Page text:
While drilling, this could set up a unique method of pressure control. An influx into the borehole between the open hole and drillstring could have a self regulating effect. An influx into the wellbore has a density higher than air in top of the choke line and for the case of example 8½″ hole and 6″ drill collars would have a capacity of minimum 17.8 liter per meter hole section. The capacity of most choke lines (3″-5) is between 4.56 liter per meter to 12.6 liter per meter. An influx of a certain magnitude would increase the level in the smaller capacity choke line to a higher level than the influx constitute in the openhole—drillstring annulus, hence an influx progressing would be stopped just by the higher hydrostatic pressure created by a higher liquid level 51 in the choke line 17.

BRIEF DESCRIPTION OF DRAWINGS

FIG. 1a illustrates a conventional subsea drilling system in normal drilling operations

FIG. 1b illustrates conventional subsea drilling system in well control mode

FIG. 2 illustrates a first embodiment of the present invention, including a riser, in drilling mode.

FIG. 3 illustrated the embodiment of FIG. 2 in well control mode.

FIG. 4 illustrates a second riserless embodiment of the present invention in drilling mode.

FIG. 5 illustrates the embodiment of FIG. 4 in well control mode.

FIG. 6 illustrates the system of FIGS. 4 and 5 performing an alternative method for well control.

DETAILED DESCRIPTION OF THE INVENTION

FIG. 2 illustrates a first embodiment of the subsea drilling system of the invention. It comprises a well having a well bore 1. The well bore may be partially cased. Above the seabed level 2 is arranged a subsea BOP 3 with a BOP extension joint 3a which is equipped with several pressure sensors and several inlets and outlets. A riser 4 is connected to the BOP and extends to a vessel 5 above the sea level 6. The riser 4 has a slip joint 7 to accommodating heave of the vessel 5 and a riser tensioning system 7a, 7b. Above the diverter housing and diverter outlet is a low pressure gas stripper installed 53 to prevent low pressure gas escaping to the drill floor of the drilling rig. The diverter line 36 is ventilated to the atmosphere or the mud gas separator (not shown). The flow line valve 35 is closed as the drilling fluid now is returned via the subsea pump 11 and return line 12.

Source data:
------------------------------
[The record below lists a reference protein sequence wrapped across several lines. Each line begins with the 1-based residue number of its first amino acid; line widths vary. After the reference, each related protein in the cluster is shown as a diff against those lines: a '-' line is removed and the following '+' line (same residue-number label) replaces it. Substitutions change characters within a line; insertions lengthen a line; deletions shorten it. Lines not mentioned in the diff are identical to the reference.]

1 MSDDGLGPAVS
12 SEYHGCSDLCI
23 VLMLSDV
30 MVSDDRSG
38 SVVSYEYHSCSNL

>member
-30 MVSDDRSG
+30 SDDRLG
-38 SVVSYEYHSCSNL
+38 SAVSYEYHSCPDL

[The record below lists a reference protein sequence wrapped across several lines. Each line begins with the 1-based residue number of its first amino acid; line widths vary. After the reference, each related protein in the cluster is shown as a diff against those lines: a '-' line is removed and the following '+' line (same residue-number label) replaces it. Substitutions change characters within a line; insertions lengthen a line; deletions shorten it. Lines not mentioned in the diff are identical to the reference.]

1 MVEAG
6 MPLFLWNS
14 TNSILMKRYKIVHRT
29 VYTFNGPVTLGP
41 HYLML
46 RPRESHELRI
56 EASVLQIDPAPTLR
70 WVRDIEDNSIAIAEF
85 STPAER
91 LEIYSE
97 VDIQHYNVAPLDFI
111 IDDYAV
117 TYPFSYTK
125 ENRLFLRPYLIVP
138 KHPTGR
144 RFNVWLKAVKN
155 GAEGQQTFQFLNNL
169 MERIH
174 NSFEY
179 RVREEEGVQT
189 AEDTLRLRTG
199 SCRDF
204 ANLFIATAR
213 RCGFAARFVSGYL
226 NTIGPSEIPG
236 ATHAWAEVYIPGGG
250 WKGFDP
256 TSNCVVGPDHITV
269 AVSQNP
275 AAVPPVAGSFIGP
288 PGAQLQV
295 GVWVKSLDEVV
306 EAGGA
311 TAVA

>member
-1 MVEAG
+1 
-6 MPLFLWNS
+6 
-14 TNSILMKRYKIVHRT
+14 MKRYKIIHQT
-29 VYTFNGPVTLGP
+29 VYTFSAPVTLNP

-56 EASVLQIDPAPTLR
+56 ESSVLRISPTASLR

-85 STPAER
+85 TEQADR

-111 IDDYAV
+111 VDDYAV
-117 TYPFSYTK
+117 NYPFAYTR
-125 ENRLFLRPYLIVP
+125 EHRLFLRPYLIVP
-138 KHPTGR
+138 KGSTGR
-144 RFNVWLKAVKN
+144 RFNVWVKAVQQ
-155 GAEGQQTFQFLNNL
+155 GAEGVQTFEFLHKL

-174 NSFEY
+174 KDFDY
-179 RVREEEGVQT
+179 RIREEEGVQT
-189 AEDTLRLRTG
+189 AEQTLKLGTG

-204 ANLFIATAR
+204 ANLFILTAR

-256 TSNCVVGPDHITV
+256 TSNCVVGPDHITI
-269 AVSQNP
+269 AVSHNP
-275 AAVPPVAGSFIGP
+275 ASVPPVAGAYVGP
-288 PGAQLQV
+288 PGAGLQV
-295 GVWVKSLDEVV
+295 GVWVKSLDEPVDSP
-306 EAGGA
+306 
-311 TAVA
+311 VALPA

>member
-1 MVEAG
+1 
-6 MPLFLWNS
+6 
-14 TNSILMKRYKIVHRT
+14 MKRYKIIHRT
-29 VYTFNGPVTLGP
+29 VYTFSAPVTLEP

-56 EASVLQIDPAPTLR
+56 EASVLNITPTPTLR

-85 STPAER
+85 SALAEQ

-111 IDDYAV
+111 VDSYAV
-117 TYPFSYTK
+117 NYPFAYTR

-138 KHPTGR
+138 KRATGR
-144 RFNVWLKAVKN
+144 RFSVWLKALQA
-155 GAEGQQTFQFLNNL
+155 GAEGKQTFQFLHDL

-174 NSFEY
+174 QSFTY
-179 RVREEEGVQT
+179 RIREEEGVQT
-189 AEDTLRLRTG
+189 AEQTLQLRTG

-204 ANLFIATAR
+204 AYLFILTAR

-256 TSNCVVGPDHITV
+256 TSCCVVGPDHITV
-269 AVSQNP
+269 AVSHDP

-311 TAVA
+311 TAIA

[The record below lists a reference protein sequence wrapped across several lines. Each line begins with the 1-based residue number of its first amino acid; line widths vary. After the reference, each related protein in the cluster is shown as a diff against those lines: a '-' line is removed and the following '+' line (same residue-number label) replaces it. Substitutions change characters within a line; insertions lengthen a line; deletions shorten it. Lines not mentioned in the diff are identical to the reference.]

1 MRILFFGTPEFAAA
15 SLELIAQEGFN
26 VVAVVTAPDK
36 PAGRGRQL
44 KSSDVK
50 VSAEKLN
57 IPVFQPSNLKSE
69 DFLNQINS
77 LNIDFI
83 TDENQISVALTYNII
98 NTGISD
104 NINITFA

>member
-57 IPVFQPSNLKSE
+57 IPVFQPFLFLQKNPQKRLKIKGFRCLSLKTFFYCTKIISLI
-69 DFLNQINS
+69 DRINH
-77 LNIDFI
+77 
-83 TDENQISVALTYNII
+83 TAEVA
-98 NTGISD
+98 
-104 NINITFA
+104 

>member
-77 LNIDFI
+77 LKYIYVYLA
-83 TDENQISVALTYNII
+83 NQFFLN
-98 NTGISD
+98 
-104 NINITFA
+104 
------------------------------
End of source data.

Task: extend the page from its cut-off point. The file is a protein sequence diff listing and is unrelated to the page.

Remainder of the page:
Drill string 8 extends from a top drive 9 on the platform 5 and into the well bore 1. The lower end the drill string 8 is equipped with a drill bit 10.

A liquid return line 12 is connected to the BOP extension 3a at a first side port 13 and extends to the water surface. The liquid return line has a subsea lift pump 11 for aiding mud return to the surface vessel 5. The liquid return line has a valve 49 in the branch between the first side port 13 and the pump 11.

A gas return line 17 is also connected to the BOP 3 or BOP extension 3a by a second side port 18. The gas return line 17 extends to the water surface and drilling vessel 5. The gas return line has a first valve 21 close to the second side port 18 and a choke valve 22 near the water surface 6 or on the drilling unit. Both the liquid return line 12 and the gas return line 17 are at their upper ends connected to a collection tank 23 via a mud gas separator 42 on the drilling rig.

The BOP has a main bore 14 through witch the drill string 8 extends. A plurality of safety valves 15, rams 15a, 15 b, 15 c, are adapted to close the main bore 14 around the drilling tubular or to seal the wellbore completely 15d, to prevent a blow-out.

Above the safety valves 15 and below the first side port 13 the BOP 3 has a lower annular valve 16, which is adapted to close around the drilling tubulars 8.

The BOP has an upper annular valve 19 above the second side port 18. This annular valve may be a so-called rotating BOP, enabling drilling while the valve is closed.